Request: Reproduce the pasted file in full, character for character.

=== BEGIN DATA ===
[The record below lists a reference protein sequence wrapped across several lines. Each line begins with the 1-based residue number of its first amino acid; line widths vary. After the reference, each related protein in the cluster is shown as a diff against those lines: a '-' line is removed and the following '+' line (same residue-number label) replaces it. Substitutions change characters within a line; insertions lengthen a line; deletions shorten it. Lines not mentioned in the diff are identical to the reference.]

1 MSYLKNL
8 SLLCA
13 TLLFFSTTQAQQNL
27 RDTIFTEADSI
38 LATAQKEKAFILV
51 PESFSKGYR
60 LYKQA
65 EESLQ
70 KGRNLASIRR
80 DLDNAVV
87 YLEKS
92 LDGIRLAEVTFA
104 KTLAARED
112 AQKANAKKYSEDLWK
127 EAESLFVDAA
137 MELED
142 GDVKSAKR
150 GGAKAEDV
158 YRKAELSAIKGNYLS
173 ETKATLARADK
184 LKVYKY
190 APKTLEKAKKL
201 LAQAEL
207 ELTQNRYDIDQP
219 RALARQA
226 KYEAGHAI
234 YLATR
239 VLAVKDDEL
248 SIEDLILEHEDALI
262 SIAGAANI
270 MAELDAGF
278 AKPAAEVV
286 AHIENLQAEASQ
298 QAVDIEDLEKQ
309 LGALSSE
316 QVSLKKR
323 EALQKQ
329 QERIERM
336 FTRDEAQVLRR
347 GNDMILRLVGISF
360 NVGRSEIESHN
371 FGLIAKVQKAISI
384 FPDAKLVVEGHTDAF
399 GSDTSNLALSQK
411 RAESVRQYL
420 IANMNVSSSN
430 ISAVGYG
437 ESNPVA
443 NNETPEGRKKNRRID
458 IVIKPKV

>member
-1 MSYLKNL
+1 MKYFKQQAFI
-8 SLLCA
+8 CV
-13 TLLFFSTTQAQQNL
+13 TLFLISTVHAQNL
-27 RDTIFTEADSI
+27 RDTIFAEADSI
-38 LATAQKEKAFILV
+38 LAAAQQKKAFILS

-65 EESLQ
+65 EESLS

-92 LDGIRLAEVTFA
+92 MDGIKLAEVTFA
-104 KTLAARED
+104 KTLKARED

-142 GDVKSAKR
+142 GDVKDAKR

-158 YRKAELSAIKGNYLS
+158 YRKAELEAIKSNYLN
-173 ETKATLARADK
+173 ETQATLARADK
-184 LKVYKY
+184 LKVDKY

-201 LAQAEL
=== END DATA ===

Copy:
[The record below lists a reference protein sequence wrapped across several lines. Each line begins with the 1-based residue number of its first amino acid; line widths vary. After the reference, each related protein in the cluster is shown as a diff against those lines: a '-' line is removed and the following '+' line (same residue-number label) replaces it. Substitutions change characters within a line; insertions lengthen a line; deletions shorten it. Lines not mentioned in the diff are identical to the reference.]

1 MSYLKNL
8 SLLCA
13 TLLFFSTTQAQQNL
27 RDTIFTEADSI
38 LATAQKEKAFILV
51 PESFSKGYR
60 LYKQA
65 EESLQ
70 KGRNLASIRR
80 DLDNAVV
87 YLEKS
92 LDGIRLAEVTFA
104 KTLAARED
112 AQKANAKKYSEDLWK
127 EAESLFVDAA
137 MELED
142 GDVKSAKR
150 GGAKAEDV
158 YRKAELSAIKGNYLS
173 ETKATLARADK
184 LKVYKY
190 APKTLEKAKKL
201 LAQAEL
207 ELTQNRYDIDQP
219 RALARQA
226 KYEAGHAI
234 YLATR
239 VLAVKDDEL
248 SIEDLILEHEDALI
262 SIAGAANI
270 MAELDAGF
278 AKPAAEVV
286 AHIENLQAEASQ
298 QAVDIEDLEKQ
309 LGALSSE
316 QVSLKKR
323 EALQKQ
329 QERIERM
336 FTRDEAQVLRR
347 GNDMILRLVGISF
360 NVGRSEIESHN
371 FGLIAKVQKAISI
384 FPDAKLVVEGHTDAF
399 GSDTSNLALSQK
411 RAESVRQYL
420 IANMNVSSSN
430 ISAVGYG
437 ESNPVA
443 NNETPEGRKKNRRID
458 IVIKPKV

>member
-1 MSYLKNL
+1 MKYFKQQAFI
-8 SLLCA
+8 CV
-13 TLLFFSTTQAQQNL
+13 TLFLISTVHAQNL
-27 RDTIFTEADSI
+27 RDTIFAEADSI
-38 LATAQKEKAFILV
+38 LAAAQQKKAFILS

-65 EESLQ
+65 EESLS

-92 LDGIRLAEVTFA
+92 MDGIKLAEVTFA
-104 KTLAARED
+104 KTLKARED

-142 GDVKSAKR
+142 GDVKDAKR

-158 YRKAELSAIKGNYLS
+158 YRKAELEAIKSNYLN
-173 ETKATLARADK
+173 ETQATLARADK
-184 LKVYKY
+184 LKVDKY

-201 LAQAEL